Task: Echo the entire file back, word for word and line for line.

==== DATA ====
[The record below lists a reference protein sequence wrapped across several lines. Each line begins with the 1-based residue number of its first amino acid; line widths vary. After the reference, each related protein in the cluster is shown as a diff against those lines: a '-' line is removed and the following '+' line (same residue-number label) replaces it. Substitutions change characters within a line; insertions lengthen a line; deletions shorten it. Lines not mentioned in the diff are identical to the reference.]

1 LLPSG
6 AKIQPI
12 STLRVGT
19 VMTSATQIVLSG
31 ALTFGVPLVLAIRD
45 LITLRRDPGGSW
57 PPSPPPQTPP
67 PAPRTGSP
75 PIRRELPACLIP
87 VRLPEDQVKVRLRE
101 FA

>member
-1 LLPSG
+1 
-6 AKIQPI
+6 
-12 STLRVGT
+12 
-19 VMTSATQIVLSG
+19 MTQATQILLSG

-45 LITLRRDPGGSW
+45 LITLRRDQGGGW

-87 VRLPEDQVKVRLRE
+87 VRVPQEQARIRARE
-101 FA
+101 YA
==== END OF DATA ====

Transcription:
[The record below lists a reference protein sequence wrapped across several lines. Each line begins with the 1-based residue number of its first amino acid; line widths vary. After the reference, each related protein in the cluster is shown as a diff against those lines: a '-' line is removed and the following '+' line (same residue-number label) replaces it. Substitutions change characters within a line; insertions lengthen a line; deletions shorten it. Lines not mentioned in the diff are identical to the reference.]

1 LLPSG
6 AKIQPI
12 STLRVGT
19 VMTSATQIVLSG
31 ALTFGVPLVLAIRD
45 LITLRRDPGGSW
57 PPSPPPQTPP
67 PAPRTGSP
75 PIRRELPACLIP
87 VRLPEDQVKVRLRE
101 FA

>member
-1 LLPSG
+1 
-6 AKIQPI
+6 
-12 STLRVGT
+12 
-19 VMTSATQIVLSG
+19 MTQATQILLSG

-45 LITLRRDPGGSW
+45 LITLRRDQGGGW

-87 VRLPEDQVKVRLRE
+87 VRVPQEQARIRARE
-101 FA
+101 YA